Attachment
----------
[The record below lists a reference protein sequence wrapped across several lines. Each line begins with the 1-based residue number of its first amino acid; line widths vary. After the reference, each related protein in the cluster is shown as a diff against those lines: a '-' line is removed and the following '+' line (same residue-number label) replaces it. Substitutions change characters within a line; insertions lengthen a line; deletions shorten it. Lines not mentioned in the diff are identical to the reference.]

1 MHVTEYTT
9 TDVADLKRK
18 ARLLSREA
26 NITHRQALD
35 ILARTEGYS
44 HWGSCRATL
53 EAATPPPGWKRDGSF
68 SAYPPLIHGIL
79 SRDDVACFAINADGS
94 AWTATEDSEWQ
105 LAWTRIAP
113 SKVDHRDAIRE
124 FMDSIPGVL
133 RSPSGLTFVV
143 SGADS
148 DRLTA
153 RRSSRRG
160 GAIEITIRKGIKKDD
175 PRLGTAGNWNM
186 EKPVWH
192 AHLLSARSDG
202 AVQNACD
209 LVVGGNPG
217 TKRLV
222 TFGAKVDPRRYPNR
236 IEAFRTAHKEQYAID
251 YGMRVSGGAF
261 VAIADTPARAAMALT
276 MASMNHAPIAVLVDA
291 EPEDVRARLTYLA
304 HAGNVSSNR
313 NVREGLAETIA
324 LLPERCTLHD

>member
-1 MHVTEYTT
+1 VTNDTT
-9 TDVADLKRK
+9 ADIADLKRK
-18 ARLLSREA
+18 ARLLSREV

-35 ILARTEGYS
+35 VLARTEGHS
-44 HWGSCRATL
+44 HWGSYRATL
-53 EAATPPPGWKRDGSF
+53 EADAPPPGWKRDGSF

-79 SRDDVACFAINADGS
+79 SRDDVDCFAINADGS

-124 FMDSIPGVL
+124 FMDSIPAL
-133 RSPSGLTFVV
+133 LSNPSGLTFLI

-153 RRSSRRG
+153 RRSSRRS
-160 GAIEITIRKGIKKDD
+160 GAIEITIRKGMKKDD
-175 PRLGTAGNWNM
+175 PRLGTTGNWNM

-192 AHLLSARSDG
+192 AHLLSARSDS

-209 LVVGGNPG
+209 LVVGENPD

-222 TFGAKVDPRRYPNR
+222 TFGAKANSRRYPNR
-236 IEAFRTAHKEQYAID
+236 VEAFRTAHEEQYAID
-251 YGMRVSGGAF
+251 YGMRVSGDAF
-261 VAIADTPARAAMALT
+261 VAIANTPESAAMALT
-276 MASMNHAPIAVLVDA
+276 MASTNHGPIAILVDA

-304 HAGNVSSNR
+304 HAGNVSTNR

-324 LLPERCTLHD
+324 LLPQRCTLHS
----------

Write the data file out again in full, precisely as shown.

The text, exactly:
[The record below lists a reference protein sequence wrapped across several lines. Each line begins with the 1-based residue number of its first amino acid; line widths vary. After the reference, each related protein in the cluster is shown as a diff against those lines: a '-' line is removed and the following '+' line (same residue-number label) replaces it. Substitutions change characters within a line; insertions lengthen a line; deletions shorten it. Lines not mentioned in the diff are identical to the reference.]

1 MHVTEYTT
9 TDVADLKRK
18 ARLLSREA
26 NITHRQALD
35 ILARTEGYS
44 HWGSCRATL
53 EAATPPPGWKRDGSF
68 SAYPPLIHGIL
79 SRDDVACFAINADGS
94 AWTATEDSEWQ
105 LAWTRIAP
113 SKVDHRDAIRE
124 FMDSIPGVL
133 RSPSGLTFVV
143 SGADS
148 DRLTA
153 RRSSRRG
160 GAIEITIRKGIKKDD
175 PRLGTAGNWNM
186 EKPVWH
192 AHLLSARSDG
202 AVQNACD
209 LVVGGNPG
217 TKRLV
222 TFGAKVDPRRYPNR
236 IEAFRTAHKEQYAID
251 YGMRVSGGAF
261 VAIADTPARAAMALT
276 MASMNHAPIAVLVDA
291 EPEDVRARLTYLA
304 HAGNVSSNR
313 NVREGLAETIA
324 LLPERCTLHD

>member
-1 MHVTEYTT
+1 VTNDTT
-9 TDVADLKRK
+9 ADIADLKRK
-18 ARLLSREA
+18 ARLLSREV

-35 ILARTEGYS
+35 VLARTEGHS
-44 HWGSCRATL
+44 HWGSYRATL
-53 EAATPPPGWKRDGSF
+53 EADAPPPGWKRDGSF

-79 SRDDVACFAINADGS
+79 SRDDVDCFAINADGS

-124 FMDSIPGVL
+124 FMDSIPAL
-133 RSPSGLTFVV
+133 LSNPSGLTFLI

-153 RRSSRRG
+153 RRSSRRS
-160 GAIEITIRKGIKKDD
+160 GAIEITIRKGMKKDD
-175 PRLGTAGNWNM
+175 PRLGTTGNWNM

-192 AHLLSARSDG
+192 AHLLSARSDS

-209 LVVGGNPG
+209 LVVGENPD

-222 TFGAKVDPRRYPNR
+222 TFGAKANSRRYPNR
-236 IEAFRTAHKEQYAID
+236 VEAFRTAHEEQYAID
-251 YGMRVSGGAF
+251 YGMRVSGDAF
-261 VAIADTPARAAMALT
+261 VAIANTPESAAMALT
-276 MASMNHAPIAVLVDA
+276 MASTNHGPIAILVDA

-304 HAGNVSSNR
+304 HAGNVSTNR

-324 LLPERCTLHD
+324 LLPQRCTLHS